Many countries across the globe are facing a variety of crises, leading families and individuals to seek asylum elsewhere. Hosting a refugee at home is a wonderful way to help those in need get their lives back on track. Not only is it a kind thing to do, but it’s also one of the most life-enhancing things you can do for yourself and those in a crisis. By offering shelter, you’re helping your fellow human beings rebuild their lives while giving them a safe place to recover.
Read on to learn more about how you can prepare to house a displaced family or individual.
Define the type of space you can offer
Depending on how much space you have available in your home, you could offer support to either an entire family or a single individual.
- An entire home or story. If you have abundant space to spare, you can offer an entirely separate area for your new guests to stay in. This could include something like a room over your garage or an ADU (Accessory Dwelling Unit). This option would provide a large space to your guests, typically including a bedroom, bathroom, and a small kitchen. If you’re going to be living on the property as well, make sure your guest or guests are aware. Overall, this is one of the best options since it gives the individual or family more privacy and freedom.
- A private room. This option provides your guests with their own private room for sleeping. It may or may not include an attached bathroom or a shared bathroom. The rest of your home, like the kitchen and living room, would be a shared space that both the hosts and guests use. Offering a guest bedroom is a great option for an individual, a couple, or a single parent and child. This provides your guests with a comfortable, quiet place to sleep while they also share their time and space with you and your family in the kitchen, dining, and/or living room.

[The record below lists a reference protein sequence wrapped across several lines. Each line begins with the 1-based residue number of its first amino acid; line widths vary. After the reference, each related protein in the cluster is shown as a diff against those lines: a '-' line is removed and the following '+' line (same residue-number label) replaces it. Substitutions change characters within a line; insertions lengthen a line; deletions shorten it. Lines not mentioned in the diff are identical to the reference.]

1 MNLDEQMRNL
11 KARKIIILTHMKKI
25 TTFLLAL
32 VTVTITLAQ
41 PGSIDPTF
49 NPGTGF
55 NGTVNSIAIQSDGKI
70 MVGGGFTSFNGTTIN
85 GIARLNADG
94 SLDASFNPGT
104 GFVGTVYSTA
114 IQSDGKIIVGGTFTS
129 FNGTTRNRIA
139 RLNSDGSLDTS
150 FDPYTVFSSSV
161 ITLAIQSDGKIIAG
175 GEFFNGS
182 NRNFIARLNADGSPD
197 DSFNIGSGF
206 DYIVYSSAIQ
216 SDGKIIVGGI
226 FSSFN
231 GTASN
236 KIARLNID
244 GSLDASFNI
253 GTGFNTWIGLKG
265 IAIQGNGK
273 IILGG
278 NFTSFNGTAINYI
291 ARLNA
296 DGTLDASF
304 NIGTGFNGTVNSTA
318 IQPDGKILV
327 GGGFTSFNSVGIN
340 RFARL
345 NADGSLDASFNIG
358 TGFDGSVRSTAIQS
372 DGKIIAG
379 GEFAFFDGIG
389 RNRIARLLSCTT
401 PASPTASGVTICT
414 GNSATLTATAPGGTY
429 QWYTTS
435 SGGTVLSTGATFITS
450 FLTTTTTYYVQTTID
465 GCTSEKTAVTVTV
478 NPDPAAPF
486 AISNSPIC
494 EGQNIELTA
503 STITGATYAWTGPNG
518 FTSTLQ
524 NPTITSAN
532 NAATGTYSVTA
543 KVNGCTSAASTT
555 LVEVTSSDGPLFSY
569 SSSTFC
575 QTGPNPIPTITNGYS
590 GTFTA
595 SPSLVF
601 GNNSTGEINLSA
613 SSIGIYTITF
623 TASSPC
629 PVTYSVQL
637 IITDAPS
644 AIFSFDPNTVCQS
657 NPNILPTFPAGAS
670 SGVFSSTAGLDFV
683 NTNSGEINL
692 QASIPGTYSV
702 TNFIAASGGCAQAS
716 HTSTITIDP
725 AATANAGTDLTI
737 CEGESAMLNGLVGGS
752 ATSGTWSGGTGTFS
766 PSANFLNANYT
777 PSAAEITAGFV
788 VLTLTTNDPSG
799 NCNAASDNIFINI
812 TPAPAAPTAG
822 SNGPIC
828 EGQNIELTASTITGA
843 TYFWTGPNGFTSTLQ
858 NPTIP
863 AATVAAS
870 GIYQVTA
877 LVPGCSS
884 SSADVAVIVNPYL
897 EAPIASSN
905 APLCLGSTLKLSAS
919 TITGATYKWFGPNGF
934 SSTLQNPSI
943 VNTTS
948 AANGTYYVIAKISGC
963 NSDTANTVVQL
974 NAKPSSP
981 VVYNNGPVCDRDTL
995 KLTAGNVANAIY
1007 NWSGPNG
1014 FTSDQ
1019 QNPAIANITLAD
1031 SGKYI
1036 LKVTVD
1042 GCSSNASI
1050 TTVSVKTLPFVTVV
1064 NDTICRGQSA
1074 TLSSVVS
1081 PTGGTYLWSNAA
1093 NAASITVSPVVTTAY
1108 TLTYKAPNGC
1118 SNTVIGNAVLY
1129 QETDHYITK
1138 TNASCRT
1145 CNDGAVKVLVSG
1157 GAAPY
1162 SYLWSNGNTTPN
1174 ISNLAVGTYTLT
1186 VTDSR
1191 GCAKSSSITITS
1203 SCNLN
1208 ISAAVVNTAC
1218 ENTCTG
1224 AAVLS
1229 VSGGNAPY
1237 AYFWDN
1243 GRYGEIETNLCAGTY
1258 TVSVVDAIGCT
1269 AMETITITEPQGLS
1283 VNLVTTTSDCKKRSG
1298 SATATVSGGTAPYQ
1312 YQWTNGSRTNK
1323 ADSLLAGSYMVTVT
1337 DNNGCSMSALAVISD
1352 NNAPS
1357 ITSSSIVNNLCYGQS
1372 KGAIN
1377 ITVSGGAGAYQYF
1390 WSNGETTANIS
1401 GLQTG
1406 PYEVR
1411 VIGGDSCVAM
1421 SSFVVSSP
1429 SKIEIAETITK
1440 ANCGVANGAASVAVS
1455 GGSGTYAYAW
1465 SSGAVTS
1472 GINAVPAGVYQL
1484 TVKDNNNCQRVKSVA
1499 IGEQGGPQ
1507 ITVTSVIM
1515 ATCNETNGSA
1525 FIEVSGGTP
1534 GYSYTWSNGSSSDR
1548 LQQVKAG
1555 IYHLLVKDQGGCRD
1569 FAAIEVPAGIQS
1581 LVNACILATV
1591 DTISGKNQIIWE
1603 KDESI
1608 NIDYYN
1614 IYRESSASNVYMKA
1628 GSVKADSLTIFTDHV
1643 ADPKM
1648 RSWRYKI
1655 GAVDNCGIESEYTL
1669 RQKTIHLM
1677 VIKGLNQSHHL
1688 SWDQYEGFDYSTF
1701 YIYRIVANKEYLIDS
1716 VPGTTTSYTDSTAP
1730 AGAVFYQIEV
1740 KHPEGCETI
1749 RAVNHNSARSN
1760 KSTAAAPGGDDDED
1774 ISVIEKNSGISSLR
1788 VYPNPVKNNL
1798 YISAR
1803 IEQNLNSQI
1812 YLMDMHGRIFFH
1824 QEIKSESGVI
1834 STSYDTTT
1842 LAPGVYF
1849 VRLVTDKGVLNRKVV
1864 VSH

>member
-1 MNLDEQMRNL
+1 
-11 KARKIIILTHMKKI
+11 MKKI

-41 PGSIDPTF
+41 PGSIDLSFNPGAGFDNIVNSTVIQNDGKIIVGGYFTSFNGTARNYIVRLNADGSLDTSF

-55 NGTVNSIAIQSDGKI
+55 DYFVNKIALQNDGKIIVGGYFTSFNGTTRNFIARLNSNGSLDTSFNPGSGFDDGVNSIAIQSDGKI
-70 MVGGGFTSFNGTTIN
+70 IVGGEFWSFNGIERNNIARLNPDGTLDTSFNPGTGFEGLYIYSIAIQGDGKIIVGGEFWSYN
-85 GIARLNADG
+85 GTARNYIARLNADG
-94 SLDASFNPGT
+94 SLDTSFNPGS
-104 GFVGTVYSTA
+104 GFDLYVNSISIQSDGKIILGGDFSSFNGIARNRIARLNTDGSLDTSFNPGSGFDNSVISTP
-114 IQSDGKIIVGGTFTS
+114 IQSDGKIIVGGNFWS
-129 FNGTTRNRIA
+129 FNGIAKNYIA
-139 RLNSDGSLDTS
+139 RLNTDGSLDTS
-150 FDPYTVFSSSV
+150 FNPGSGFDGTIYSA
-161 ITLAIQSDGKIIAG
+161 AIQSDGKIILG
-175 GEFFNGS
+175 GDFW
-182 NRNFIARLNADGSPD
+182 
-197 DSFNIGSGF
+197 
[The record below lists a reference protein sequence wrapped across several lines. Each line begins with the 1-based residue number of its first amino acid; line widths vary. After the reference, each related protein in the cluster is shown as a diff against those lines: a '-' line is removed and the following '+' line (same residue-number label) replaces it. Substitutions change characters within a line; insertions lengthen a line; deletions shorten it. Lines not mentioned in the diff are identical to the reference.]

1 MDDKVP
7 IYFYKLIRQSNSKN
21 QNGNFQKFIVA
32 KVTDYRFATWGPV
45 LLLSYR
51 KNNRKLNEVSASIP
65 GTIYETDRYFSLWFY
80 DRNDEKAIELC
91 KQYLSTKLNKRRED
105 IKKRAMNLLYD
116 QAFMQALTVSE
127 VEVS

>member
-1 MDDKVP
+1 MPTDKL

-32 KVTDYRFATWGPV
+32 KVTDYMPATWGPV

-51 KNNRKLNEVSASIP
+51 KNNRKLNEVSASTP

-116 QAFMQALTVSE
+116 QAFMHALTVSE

- A shared room. If you don’t have an ADU or a spare bedroom, you can still work toward supporting refugees by offering a shared room. For this option, guests will sleep in a single bedroom or common area that could be shared with others. For example, if you have a sleeper sofa, you could temporarily offer it to your guests. Although it’s in a shared area like the living room, it still gives them a comfortable place to lay their head. While this setup is best for short-term stays, it’s still a wonderful gesture that shows your willingness to help those who need it.
Prepare your space for hosting
Before you offer to host a refugee individual or family, there are some ways to get your home ready before they arrive so all of their basic needs are covered.
Consider some simple remodeling
Depending on how long you plan on letting your guests stay, you may want to consider doing a few small home remodeling projects. One example is adding to a bathroom by installing a new tub or shower. You could also expand closet space in a guest bedroom or put up a wall in a large living room to create a quiet area. Even simple tasks like reorganizing and decluttering can help to make your home look and feel guest-ready. If you are planning to remodel, make sure you consult with a professional contractor near you for help.
Privatize your space
It’s preferable to have a separate area with a bathroom and kitchen if you’re hosting a family. Provide them with a separate, private entrance, if possible. Make sure you offer a clean, comfortable space by providing plenty of bed pillows, clean sheets, comforters, and essential toiletries like soap, shampoo, toothpaste, and toilet paper. Stock the bathroom with clean towels and bath rugs. If the family will have their own kitchen, stock it with the basic necessities like kitchen towels, dishes, pots and pans, cutlery, cups, and silverware. A nice basket filled with fresh fruit is also a kind, welcoming gesture.